It was the second question many people in Alabama had after a devastating tornado ripped through Tuscaloosa on April 27. The primary concern, of course, was for the human toll, the deaths and injuries and thousands of people suddenly and shockingly left homeless.
Then came the instinctive follow-up question, the one prompted by terrifying live television footage of the tornado carving a path of destruction near the University of Alabama campus:
"Was the stadium damaged?"
The stadium was not affected by the storm, providing a tiny respite to a community and a state that had been shaken to its core. A total of 62 tornadoes pounded Alabama that day, killing 248 people, injuring thousands more and destroying or seriously damaging approximately 14,000 homes. Damage estimates statewide have topped $1 billion. Tuscaloosa itself was especially hard hit, with 53 deaths - including the girlfriend of Crimson Tide deep snapper Carson Tinker - and more than 7,000 structures destroyed or damaged in a community of approximately 93,000 people.
So in the wake of all this wreckage, there was a small sigh of relief that Bryant-Denny had been spared. The physical scars sliced across the Alabama landscape were surpassed only by the emotional scars inflicted upon the state's stunned residents. And there was no doubt that for many people, part of the healing process would come from watching their beloved Crimson Tide play football. That was evident in the weeks following the tornadoes from the not uncommon sight of "Roll Tide" flags sticking stubbornly out of the rubble.
This has, without question, helped motivate the Tide to an 11-1 record and a meeting with LSU on Monday in the BCS Championship Game in New Orleans. Before the season began, as the state continued to remove debris and rebuild lives, Alabama players said they wanted to do what they could on the field to help people feel good again.
Or as star running back Trent Richardson said, "We want to bring joy back to the town."
The players are not alone. Assistance has come many sources. Several players from Kent State, Alabama's first opponent this season, showed up in Tuscaloosa in July to aid in the rebuilding and to help conduct a football clinic. A few weeks later when Kent State took the field at Bryant-Denny Stadium, they were met by a loud ovation from appreciative Tide fans.
"That situation, it was devastating. Lots of people lost everything," safety Mark Barron said in July. "They lost material things, but they also lost hope. When the season starts, they follow Alabama. So if we go out and have a great season for them, we can give them a little something back."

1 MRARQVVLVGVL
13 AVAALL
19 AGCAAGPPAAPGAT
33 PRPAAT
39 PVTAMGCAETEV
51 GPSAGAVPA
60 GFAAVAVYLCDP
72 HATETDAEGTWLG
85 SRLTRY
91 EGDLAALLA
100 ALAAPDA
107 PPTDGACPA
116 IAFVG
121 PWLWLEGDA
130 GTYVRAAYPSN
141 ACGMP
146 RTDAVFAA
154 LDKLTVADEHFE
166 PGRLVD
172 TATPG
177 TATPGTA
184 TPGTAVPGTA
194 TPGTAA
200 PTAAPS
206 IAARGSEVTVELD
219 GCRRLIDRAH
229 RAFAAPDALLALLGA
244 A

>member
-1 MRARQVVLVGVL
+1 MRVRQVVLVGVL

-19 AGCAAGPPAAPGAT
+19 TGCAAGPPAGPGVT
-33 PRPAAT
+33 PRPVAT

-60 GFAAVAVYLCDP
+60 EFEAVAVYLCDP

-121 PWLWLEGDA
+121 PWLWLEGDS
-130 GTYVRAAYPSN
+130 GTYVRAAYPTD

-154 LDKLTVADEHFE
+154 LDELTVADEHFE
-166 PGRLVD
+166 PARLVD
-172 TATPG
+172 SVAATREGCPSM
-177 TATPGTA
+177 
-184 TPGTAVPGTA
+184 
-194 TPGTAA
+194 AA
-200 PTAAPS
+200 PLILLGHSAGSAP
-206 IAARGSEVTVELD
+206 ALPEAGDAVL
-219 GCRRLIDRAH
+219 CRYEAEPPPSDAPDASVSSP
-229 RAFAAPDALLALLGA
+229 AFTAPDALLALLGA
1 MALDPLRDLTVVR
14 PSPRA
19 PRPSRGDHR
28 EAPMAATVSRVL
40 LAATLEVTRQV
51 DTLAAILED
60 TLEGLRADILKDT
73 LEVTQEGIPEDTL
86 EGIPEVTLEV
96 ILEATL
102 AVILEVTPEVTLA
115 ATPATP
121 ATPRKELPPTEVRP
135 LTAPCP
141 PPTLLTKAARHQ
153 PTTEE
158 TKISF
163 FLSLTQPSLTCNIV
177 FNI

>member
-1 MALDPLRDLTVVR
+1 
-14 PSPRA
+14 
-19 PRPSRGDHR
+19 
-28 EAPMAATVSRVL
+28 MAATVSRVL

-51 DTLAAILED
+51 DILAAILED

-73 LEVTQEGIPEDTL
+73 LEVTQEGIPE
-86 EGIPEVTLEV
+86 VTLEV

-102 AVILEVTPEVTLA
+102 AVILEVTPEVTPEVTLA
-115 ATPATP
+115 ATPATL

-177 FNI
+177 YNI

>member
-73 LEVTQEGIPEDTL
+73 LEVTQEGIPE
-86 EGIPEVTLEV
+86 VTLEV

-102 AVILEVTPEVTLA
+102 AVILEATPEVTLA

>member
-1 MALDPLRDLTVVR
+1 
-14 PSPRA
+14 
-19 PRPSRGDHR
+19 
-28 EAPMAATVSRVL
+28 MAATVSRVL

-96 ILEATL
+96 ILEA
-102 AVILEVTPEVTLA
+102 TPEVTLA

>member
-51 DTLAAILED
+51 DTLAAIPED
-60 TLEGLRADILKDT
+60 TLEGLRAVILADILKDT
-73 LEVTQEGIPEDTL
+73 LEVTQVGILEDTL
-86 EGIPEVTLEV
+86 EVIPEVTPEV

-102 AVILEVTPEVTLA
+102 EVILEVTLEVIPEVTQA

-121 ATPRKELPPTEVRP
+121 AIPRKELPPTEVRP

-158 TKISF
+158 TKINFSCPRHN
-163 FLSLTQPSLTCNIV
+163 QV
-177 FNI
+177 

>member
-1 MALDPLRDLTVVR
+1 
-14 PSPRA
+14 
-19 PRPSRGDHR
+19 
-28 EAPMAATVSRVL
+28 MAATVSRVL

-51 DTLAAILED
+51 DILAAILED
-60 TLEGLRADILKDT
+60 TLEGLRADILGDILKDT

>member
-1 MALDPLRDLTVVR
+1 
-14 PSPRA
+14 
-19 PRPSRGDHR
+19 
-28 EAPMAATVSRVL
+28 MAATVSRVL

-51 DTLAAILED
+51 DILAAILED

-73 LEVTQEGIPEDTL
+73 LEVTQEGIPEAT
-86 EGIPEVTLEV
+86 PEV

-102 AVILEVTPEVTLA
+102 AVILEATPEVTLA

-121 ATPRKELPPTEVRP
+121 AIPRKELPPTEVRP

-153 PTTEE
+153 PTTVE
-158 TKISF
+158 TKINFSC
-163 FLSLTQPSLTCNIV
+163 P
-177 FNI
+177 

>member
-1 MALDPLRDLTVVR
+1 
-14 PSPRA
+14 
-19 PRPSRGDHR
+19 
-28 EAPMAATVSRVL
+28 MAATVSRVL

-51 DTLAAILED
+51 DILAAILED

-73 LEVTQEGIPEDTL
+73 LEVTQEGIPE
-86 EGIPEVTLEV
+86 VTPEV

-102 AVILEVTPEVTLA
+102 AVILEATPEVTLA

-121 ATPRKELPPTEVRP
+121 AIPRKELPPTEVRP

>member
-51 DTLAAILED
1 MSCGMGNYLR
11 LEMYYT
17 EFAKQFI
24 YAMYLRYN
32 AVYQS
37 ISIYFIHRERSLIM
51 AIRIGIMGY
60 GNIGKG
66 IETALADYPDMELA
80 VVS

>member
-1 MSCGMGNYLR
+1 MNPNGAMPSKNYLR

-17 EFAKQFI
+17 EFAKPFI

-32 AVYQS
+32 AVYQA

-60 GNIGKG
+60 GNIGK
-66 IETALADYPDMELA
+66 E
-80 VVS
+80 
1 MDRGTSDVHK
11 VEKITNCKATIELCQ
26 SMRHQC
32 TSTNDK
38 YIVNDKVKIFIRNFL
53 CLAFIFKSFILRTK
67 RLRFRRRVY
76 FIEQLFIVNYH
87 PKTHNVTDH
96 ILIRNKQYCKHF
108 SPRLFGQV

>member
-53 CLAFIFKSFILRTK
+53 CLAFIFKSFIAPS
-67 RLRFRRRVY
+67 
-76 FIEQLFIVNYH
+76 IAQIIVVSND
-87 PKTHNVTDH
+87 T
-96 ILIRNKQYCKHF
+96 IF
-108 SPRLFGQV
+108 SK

Alabama coach Nick Saban has been instrumental in the recovery, partly through his charitable foundation called "Nick's Kids Fund," which has worked with Habitat for Humanity to build homes to replace those destroyed by the tornadoes. Country music singers Kenny Chesney and Taylor Swift are among the people who have contributed to the fund, while current and former Alabama players have pitched in to help however needed.
"We can't just be a team on Saturday. We have to be a team in the worst of times," Saban said early in the season. "I was really pleased at how our players did a lot to support and help the community."
Across the state, fans of rival Auburn University, which was not hit by the tornadoes, contributed money through a Facebook page called "Toomer's for Tuscaloosa" (Toomer's Corner has been a traditional gathering place for Auburn fans after victories). Auburn coach Gene Chizik declared solidarity with the Tide, stating emphatically, "It's not about an Alabama or an Auburn thing. It's the state that has been devastated. This is real life."
True, but often when life is at its worst, is when people need diversions the most. The New York Yankees provided that following 9/11, as did LSU and the New Orleans Saints after Hurricane Katrina. Teams have a way of uniting a community. And as Tuscaloosa and the rest of the state tried to pick up the pieces of lives splintered by the tornadoes, cheering for the Crimson Tide became a way for people to come together.
A football team can do only so much. Many lives were lost on April 27 and countless others altered forever. Small Alabama towns such as Pleasant Grove and Phil Campbell were practically blown away. Numerous businesses along busy 15th Street in Tuscaloosa were wiped out in a matter of seconds. A single day created a lifetime of change for the state.
But the one constant remains the Alabama Crimson Tide football team. They have been raising national championship banners in Tuscaloosa for nearly 90 years, and on Monday they will try to add yet another to the collection,
And in the process, as Richardson said, they will attempt to bring joy back to the state.